things of God. Yesterday, we were out soul winning with P. Scibelli. It was amazing. What I love
about P. Scibelli’s life is in doing the will of God the will of God refreshes him. In doing the will of
God, the will of God becomes his meat. Becomes that which ministers to him. That’s our life in
the Body of Christ. It’s not doing God’s will. It’s letting God minister to me. Letting God –
because we know in Philippians it says that for it is God both the willing and the doing of his
good pleasure. God gives the will and the ability to perform it. 1 Thessalonians 5:24, “faithful is he who
has called me who will also do it.” Philippians 1:6 says, “being confident of this thing, he who has
begun a good work in me will perform it to the day of Christ.”
So, I began to realize that the Apostle Paul is not in prison. He’s in the will of God. That changes
your perspective on the situation that you are in and that you are going through. You’re not in it,
right? God’s there and God’s taking you through it which means it has a purpose. And what was
the purpose of prison? The prison epistles: Ephesians, Philippians, Colossians, Philemon. From
prison. From a place of being incarcerated for the faith, but the Word of God is not bound and it
just began to just minister to my soul.
I thought of this: in 2023, and 2023 has just started, but I know of different individuals that are
going through things in 2023. But God is present. We heard in the first service Hebrews 4:16. “Let
us come boldly to the throne of grace that we might receive grace and mercy to help in time of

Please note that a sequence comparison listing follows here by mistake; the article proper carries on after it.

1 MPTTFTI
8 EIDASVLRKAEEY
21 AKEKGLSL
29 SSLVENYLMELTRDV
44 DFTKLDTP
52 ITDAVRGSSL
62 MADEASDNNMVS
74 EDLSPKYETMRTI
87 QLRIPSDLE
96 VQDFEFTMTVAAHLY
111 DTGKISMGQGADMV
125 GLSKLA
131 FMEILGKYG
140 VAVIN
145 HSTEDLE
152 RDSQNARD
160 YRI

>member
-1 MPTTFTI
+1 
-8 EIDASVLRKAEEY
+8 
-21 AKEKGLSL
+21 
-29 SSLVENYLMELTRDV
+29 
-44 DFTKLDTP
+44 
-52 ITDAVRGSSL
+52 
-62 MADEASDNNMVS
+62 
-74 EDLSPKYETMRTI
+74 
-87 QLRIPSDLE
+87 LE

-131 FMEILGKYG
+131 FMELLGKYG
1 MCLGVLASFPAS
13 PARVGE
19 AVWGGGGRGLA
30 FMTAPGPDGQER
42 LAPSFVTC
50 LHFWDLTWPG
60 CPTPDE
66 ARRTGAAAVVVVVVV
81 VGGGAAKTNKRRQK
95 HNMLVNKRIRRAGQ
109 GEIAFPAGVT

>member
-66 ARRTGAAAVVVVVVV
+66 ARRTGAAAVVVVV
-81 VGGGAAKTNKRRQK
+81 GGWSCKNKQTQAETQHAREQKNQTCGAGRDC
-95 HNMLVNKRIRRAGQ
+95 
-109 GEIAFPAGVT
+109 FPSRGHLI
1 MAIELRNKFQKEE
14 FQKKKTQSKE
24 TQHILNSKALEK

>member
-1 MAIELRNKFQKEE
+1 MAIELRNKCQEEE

need.” We’re always in need. And we’re always coming to the throne of grace. At the throne of
grace, we are always being refreshed or encouraged by the mind of Christ.
This is what Paul said. He said be like minded. Have the same mind. Be of one accord. It simply
means to think with God. And for decades and decades and decades, this is the thing that has
ministered to us as the Body of Christ, learning how to think with God in our situations. So then
our situation doesn’t have to change. We don’t have to get an answer in our situation.
The situation doesn’t have to end, because the situation is subject to God and God is the one who
has his hand on the thermostat in the situation. But long before his hand is on the thermostat,
he’s already given us promises. “All the promises of God are in him yeah and amen unto the
glory of God by us.” The promises of God. I love this. It refreshes me.
I was thinking about this. Another word for refreshing is this: being quickened. Being quickened.
Being made alive. In Psalm 119:25, it says my soul cleaves to the dust. We all experience that. It
wasn’t just this morning when you wake up like ahh, what time is it? It can’t be. I just went to
bed. How can it be so soon? And your body is like I don’t want to get out of bed. You’re an adult